Can Stinging Nettles Relieve Arthritis Pain ?

By: Mark John

The simple answer is yes, well not for all, but for many, Yes nettles really can offer some relief from the pain and inflammation . Nettles have been used for thousands of years in one form or another for there healing properties. In the case osteoarthritis and rheumatoid arthritis many plants and natural substances exist that that are known to aid joint pain and inflammation, with the most extreme probably being the common Stinging Nettle.
The science behind the myth is somewhat confusing, having said that recent studies carried out at the University of Plymouth UK, offer some scientific proof that this ancient folklore therapy can actually work.
27 Arthritic volunteers at the University of Plymouth underwent treatments consisting of stinging nettle leaves being applied to the hands daily for a week. The results were then compared to the effect of a placebo, namely, the white deadnettle leaf, (which does not sting), also applied one week. The research indicated that stinging nettles not only significantly reduced pain, but they also diminish the level of remaining pain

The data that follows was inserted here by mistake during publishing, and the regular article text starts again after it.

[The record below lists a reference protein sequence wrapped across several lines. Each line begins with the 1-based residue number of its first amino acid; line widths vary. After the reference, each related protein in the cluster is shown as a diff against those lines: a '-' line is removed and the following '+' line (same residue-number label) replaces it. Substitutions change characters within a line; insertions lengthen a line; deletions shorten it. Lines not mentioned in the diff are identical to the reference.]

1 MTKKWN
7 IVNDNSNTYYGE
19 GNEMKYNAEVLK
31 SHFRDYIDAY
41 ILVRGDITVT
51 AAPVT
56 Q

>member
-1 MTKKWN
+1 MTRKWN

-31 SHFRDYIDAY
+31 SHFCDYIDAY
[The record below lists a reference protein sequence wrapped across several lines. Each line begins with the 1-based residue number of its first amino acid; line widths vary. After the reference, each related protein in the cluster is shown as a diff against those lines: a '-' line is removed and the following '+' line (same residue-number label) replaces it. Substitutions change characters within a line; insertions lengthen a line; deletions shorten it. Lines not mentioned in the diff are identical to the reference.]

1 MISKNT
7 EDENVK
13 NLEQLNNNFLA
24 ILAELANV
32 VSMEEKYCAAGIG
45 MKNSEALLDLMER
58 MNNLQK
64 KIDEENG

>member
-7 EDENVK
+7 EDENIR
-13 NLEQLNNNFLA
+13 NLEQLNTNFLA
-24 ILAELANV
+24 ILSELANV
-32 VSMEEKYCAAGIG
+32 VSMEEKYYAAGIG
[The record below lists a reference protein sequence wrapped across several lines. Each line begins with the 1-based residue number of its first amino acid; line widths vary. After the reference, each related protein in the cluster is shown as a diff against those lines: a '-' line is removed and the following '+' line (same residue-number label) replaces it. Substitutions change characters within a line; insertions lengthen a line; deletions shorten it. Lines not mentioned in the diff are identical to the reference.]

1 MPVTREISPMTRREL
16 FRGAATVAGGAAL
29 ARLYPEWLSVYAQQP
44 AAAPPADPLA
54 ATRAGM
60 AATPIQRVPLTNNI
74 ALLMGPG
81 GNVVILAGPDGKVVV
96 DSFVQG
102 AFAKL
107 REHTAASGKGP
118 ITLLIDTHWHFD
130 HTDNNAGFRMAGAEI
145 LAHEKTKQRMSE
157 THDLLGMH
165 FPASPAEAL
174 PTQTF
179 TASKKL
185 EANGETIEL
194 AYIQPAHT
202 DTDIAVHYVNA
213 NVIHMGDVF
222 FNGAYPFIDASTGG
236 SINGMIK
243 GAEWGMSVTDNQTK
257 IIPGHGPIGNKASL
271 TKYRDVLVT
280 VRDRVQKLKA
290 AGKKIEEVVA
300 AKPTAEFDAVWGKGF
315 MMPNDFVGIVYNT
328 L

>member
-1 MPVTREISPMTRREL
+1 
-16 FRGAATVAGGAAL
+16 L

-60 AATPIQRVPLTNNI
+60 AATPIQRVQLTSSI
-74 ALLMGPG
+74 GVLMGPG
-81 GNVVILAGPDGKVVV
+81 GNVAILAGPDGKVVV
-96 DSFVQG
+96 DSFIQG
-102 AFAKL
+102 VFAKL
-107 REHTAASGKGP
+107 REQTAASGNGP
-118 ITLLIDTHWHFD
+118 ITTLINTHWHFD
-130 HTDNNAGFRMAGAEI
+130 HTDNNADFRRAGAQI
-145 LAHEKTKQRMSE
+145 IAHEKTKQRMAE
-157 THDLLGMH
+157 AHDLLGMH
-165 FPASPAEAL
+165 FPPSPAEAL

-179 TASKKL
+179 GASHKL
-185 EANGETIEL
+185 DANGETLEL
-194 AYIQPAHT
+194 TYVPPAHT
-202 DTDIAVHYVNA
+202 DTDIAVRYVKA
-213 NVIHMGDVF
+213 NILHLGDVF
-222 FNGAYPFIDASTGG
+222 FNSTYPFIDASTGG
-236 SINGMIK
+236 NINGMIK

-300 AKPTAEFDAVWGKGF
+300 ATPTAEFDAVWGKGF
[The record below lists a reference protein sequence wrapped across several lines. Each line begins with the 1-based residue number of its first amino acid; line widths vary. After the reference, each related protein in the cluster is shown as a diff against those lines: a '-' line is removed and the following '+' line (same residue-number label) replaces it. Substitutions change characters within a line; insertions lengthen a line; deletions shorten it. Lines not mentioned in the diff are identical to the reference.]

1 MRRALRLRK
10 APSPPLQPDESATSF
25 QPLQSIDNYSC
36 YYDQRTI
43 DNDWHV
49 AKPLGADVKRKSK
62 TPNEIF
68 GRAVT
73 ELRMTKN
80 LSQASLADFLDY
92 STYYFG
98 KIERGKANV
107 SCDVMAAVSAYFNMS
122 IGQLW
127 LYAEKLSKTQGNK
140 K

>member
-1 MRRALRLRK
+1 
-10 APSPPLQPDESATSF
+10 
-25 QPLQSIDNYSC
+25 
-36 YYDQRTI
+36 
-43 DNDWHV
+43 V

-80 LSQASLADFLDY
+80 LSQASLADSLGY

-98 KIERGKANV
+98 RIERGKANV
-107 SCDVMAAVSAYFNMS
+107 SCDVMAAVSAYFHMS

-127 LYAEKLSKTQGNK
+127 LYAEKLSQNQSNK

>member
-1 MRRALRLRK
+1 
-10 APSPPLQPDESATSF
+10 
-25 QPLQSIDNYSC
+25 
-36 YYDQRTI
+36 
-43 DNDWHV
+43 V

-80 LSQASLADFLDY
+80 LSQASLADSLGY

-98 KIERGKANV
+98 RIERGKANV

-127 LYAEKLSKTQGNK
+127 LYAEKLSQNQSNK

Why Does It Work
The theory is, the nettle leaf contains thousands of microscopic stinging spines which are thought to pierce the skin similar to acupuncture which triggers histamine (the body's own anti-inflammatory) as well as a sting, to concentrate on the treated area, the by product being arthritis pain and inflammation relief. Pain relief was most likely to occur if a sting with weal's (nettle rash) was produced.
This is an age old remedy, that seems to work for many people across the world. The stinging nettle is a freely available plant which grows in many countries around the world and its sting seems a safe treatment with little in the way of side effects. So nettles may indeed reduce the pain and inflammation associated with osteoarthritis and rheumatoid arthritis.
How to Administer
The traditional way to treat your arthritis with stinging nettles is simply to grasp the plants stem with a gloved hand and then thrash or rub down the affected joint area with the leaves until nettle rash appears, repeat the same process for all affected areas, in many cases this will help reduce the pain and swelling quickly all be it for a short period of time.
So yes, the simple answer is stinging nettles can help and proof does exist to back this up, nettles can indeed offer some short term relief, however the thought of thrashing yourself with them may not be one to relish. well the good news is, you don't have to, you see nature has provided us with many long and short term answers for most types of arthritis and there are easier and far less abrasive ways of reducing your pain and inflammation believe me.

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